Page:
Fast structure similarity searches among protein models: efficient clustering of protein fragments.

Fogolari F, Corazza A, Viglino P, Esposito G - Algorithms Mol Biol (2012)

Ratio of the number of RMSD computations performed over N(N - 1)/2 versus the logarithm of the number of structures in subsets from the semfold 1khm decoy set.
© Copyright Policy - open-access
Related In: Results  -  Collection

License
Show All Figures
getmorefigures.php?uid=PMC3403935&req=5

Figure 1: Ratio of the number of RMSD computations performed over N(N - 1)/2 versus the logarithm of the number of structures in subsets from the semfold 1khm decoy set.
Mentions: Comparing the results reported in Tables 1 and 2 there appears to be an effect of the ensemble size N on the ratio of the actual computations over N(N - 1)/2. This effect is not apparent from equations 2 and 3 because the integration upper limit s depends implicitly on N. Assuming heuristically that the RMSDs are distributed according to a simple sine law, equations 2 and 3 can be integrated and the ratio is found to decrease with the size of the ensemble. In order to test this suggestion, for the largest set (semfold 1khm set, 22000 structures) we considered sets with 1/2, 1/4, 1/8, 1/16, 1/32, 1/64 of the structures and plotted the ratio of computations over N(N - 1)/2 against log(N). The dependence is almost linear in the range considered (Figure 1).

Bottom Line: The lower bound on RMSD may be used, when restricting the search of similarity to a reasonably low RMSD threshold value, to speed up similarity searches significantly.A linux executable and a Perl script with examples are given in the supplementary material (Additional file 1).The source code is available upon request from the authors.

View Article: PubMed Central - HTML - PubMed

Affiliation: Department of Biomedical Sciences and Technologies, University of Udine Piazzale Kolbe 4, 33100 Udine - Italy and Istituto Nazionale Biostrutture e Biosistemi Viale Medaglie d'Oro 305, 00136 Roma, Italy. federico.fogolari@uniud.it.

ABSTRACT

Background: For many predictive applications a large number of models is generated and later clustered in subsets based on structure similarity. In most clustering algorithms an all-vs-all root mean square deviation (RMSD) comparison is performed. Most of the time is typically spent on comparison of non-similar structures. For sets with more than, say, 10,000 models this procedure is very time-consuming and alternative faster algorithms, restricting comparisons only to most similar structures would be useful.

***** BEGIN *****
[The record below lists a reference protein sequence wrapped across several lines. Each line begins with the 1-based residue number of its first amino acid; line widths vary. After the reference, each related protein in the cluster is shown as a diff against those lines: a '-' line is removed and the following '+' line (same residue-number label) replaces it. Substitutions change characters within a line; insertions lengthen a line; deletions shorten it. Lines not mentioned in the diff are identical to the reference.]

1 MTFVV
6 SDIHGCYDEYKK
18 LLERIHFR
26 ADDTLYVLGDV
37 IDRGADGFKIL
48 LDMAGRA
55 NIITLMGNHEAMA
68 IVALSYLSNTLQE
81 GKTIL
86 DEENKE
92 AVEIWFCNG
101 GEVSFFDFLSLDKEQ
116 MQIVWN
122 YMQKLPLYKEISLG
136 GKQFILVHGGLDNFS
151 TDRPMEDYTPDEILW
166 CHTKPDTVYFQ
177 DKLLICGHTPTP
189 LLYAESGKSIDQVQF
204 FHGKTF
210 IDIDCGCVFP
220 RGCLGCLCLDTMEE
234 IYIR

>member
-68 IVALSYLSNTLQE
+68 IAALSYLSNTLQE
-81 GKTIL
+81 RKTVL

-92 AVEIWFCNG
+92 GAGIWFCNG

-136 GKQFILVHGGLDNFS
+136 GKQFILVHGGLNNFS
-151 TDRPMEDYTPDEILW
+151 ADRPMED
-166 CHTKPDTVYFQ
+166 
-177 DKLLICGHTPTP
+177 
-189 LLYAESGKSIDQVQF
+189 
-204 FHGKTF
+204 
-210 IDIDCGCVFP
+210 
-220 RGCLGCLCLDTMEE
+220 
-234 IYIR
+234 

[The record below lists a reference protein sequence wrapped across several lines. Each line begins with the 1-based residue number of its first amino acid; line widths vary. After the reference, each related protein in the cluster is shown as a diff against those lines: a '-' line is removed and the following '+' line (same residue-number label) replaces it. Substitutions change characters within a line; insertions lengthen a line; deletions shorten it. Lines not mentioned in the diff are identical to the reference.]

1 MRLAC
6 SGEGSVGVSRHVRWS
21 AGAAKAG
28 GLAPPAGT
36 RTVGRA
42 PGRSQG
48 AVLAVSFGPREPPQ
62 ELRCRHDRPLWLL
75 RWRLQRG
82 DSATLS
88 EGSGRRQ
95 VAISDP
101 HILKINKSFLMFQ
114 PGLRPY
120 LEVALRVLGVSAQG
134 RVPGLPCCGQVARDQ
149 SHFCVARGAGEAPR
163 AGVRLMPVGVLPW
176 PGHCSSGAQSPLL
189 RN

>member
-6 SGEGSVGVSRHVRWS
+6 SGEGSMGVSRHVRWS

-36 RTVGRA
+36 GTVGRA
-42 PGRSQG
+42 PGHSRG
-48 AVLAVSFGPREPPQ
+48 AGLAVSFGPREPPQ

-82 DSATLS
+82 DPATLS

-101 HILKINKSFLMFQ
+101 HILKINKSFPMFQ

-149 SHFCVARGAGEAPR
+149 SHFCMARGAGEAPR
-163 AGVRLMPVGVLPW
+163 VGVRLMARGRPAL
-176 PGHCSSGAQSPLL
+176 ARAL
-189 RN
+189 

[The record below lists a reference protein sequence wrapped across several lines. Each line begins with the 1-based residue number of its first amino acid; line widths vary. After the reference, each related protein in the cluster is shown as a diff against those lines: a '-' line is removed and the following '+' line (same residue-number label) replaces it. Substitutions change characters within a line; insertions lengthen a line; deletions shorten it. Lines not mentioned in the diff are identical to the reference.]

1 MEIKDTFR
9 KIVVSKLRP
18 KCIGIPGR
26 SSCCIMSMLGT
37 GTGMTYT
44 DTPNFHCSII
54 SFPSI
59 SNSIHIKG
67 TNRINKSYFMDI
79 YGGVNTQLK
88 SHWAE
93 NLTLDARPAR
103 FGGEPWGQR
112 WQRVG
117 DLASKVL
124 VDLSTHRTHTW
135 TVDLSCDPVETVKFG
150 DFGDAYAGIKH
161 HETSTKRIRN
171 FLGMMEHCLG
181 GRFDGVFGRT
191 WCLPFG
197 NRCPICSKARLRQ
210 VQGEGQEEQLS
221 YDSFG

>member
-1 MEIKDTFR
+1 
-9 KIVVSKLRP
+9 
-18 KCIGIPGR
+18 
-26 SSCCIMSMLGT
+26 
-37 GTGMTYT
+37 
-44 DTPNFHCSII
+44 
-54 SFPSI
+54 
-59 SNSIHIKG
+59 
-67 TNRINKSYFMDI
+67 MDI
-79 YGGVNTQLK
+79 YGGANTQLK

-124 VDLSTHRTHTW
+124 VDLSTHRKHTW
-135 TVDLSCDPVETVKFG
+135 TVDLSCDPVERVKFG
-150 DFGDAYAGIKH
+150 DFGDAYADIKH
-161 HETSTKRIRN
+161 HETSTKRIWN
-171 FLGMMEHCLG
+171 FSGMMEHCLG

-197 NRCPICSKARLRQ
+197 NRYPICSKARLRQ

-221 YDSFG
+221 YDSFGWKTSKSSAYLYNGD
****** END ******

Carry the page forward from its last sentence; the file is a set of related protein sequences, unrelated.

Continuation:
Results: We exploit the inverse triangle inequality on the RMSD between two structures given the RMSDs with a third structure. The lower bound on RMSD may be used, when restricting the search of similarity to a reasonably low RMSD threshold value, to speed up similarity searches significantly. Tests are performed on large sets of decoys which are widely used as test cases for predictive methods, with a speed-up of up to 100 times with respect to all-vs-all comparison depending on the set and parameters used. Sample applications are shown.

Conclusions: The algorithm presented here allows fast comparison of large data sets of structures with limited memory requirements. As an example of application we present clustering of more than 100000 fragments of length 5 from the top500H dataset into few hundred representative fragments. A more realistic scenario is provided by the search of similarity within the very large decoy sets used for the tests. Other applications regard filtering nearly-indentical conformation in selected CASP9 datasets and clustering molecular dynamics snapshots.

Availability: A linux executable and a Perl script with examples are given in the supplementary material (Additional file 1). The source code is available upon request from the authors.

No MeSH data available.